Saturday, February 14, 2015
The problem is… there is actually no such place.
A fictitious area that featured as a setting in all of Hardy’s major novels, Wessex was named after the medieval Anglo-Saxon kingdom that historically did exist in southwest England prior to the Norman Conquest and it was the area that Hardy himself called home. Using this imagined world gave Hardy a feeling of freedom that enabled him to translate his social concerns into his fictional works whether it related to class inequality issues, the ruination of many rural communities by new industry and technologies or the troubling gender issues that affected all levels of Hardy’s world.
Six of Hardy’s Wessex novels were an achievement of great British literature - Far From The Madding Crowd (1874), The Return Of The Native (1878), The Mayor Of Casterbridge (1886), The Woodlanders (1887), Tess Of The d’Urbervilles (1891) and Jude The Obscure (1895).
The next read for The Jane Austen Tea Society in our current plan of British Victorian Authors is Thomas Hardy’s The Return Of The Native.
This sixth published novel was originally released in twelve monthly installments in the Belgravia magazine from January to December 1878 and published as a thee-volume novel in November of the same year. The time span of the novel covers almost exactly a year and a day.
Much about the content of The Return of the Native was disturbing to the prevailing Victorian society. Thomas Hardy has been termed a Victorian Realist and it is easy to see why, when you consider the many controversial themes included in this work; thwarted desire, the conflicting demands of nature and society and an open acknowledgement of illicit sexual relationships. He felt deeply for the complex inner struggles that humans experience as they wrestle with their destinies. D.H. Lawrence saw The Return Of The Native as a study in the way communities control their misfits - tragic characters struggling against their passions and social circumstances.
Perhaps the most notable character in The Return Of The Native is Egdon Heath. Windswept and lonely - brooding and inquiet with huge overhanging skies with the wide expanse of burnished hues of brown, green and yellow below, the heath affects its inhabitants, their personalities and most probably their fates.
In the Autumn of 2014 The British National Trust acquired the heathland that is thought to be the inspiration for Egdon Heath in The Return Of The Native. David Brown, Trust ecologist predicts that Hardy enthusiasts will journey to the heath to experience this landscape so tied with the major Hardy novel and so resembling the characters presented in that work. Brown said; “If you want to get a feeling for the Egdon Heath in The Return Of The Native, this is the place to come. It has a sensation of wilderness, of vastness and emptiness. It’s a place to lose yourself in.”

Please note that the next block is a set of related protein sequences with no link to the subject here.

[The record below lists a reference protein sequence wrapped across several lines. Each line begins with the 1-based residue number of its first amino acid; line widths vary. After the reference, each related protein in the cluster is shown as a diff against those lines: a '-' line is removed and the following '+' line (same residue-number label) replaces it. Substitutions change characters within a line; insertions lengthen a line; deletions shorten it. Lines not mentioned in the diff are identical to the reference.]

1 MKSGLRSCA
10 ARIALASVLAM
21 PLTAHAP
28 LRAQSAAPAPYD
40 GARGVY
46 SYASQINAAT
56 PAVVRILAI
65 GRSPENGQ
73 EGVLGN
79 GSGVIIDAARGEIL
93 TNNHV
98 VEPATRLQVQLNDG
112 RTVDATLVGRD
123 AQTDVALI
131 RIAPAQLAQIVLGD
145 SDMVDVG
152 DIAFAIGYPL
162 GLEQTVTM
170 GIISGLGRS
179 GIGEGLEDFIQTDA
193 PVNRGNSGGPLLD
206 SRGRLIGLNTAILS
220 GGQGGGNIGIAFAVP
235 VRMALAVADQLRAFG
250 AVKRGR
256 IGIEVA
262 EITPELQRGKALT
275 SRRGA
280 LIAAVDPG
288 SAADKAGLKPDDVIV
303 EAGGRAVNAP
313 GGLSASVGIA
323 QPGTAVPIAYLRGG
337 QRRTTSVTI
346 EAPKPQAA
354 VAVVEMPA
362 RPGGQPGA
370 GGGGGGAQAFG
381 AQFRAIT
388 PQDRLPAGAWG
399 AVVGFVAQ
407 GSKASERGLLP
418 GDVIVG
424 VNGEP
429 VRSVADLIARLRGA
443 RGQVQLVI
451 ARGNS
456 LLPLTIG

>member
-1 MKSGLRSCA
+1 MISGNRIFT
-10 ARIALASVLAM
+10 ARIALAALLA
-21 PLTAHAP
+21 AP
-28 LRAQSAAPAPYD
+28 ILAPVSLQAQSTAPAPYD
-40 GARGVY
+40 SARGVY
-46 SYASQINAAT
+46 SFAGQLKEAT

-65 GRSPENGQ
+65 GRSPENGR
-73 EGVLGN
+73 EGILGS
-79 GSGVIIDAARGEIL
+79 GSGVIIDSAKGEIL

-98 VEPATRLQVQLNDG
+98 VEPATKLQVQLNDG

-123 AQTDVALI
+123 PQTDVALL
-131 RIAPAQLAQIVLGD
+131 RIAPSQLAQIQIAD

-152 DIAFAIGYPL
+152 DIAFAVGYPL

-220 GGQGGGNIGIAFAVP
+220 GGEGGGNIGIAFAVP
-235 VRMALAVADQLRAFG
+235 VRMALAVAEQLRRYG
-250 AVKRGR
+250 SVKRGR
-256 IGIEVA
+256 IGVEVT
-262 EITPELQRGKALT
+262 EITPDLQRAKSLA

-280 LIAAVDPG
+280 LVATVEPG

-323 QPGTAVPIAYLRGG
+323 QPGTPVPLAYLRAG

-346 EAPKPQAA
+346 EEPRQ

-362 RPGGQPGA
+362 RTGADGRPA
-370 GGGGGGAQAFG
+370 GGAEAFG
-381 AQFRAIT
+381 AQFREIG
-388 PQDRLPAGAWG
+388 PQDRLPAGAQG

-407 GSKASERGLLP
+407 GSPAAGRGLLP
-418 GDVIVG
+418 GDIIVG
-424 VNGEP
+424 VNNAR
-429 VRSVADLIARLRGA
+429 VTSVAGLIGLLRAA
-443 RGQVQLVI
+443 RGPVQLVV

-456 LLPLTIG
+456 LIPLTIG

Author Thomas Hardy was born June 2, 1840 in a small hamlet called Higher Bockhampton which is located in the southwestern English county of Dorset. His childhood was filled with a wealth of the deep influences of culture and locale. From their two-story brick and thatch cottage, Thomas Hardy naturally absorbed a love for literature from his mother, who although she had only served as a maidservant and cook, loved to read Latin poets and translated French romances.
His father, a self-employed master mason and building contractor, had descended from an old Dorset family tracing back to the Isle of Jersey in the1400s and was an avid violin player who passed along his love of music to young Hardy.
Thomas Hardy’s childhood very much revolved around literature, music, the local church and life in a rustic rural setting – all of which translated into the body of work that the author became renowned for and for which he was much loved by his devoted readers.
When I was finally able to put aside the college textbooks and night times taken up with study and homework after graduation, I set out on a personal journey to read through the classics… Now that my reading choices were my own I delved into Jane Austen, the Brontë sisters, Charles Dickens, Victor Hugo, Alexandre Dumas, and with a particular relish… Thomas Hardy.
I didn’t lose my heart to Hardy the way I did to John Keats but the writing style of Thomas Hardy totally captured my mind. His word-crafting is sublime and the wise reader will keep a dictionary handy if your love of words is equal to your love of story.
Our next book discussion will take place at 11am on Saturday the 18th of April, 2015 at a lively Irish pub in Nashville.
There is plenty of time to walk the wild & atmospheric path that this book offers. Don’t pass this Thomas Hardy masterpiece by and miss the experience!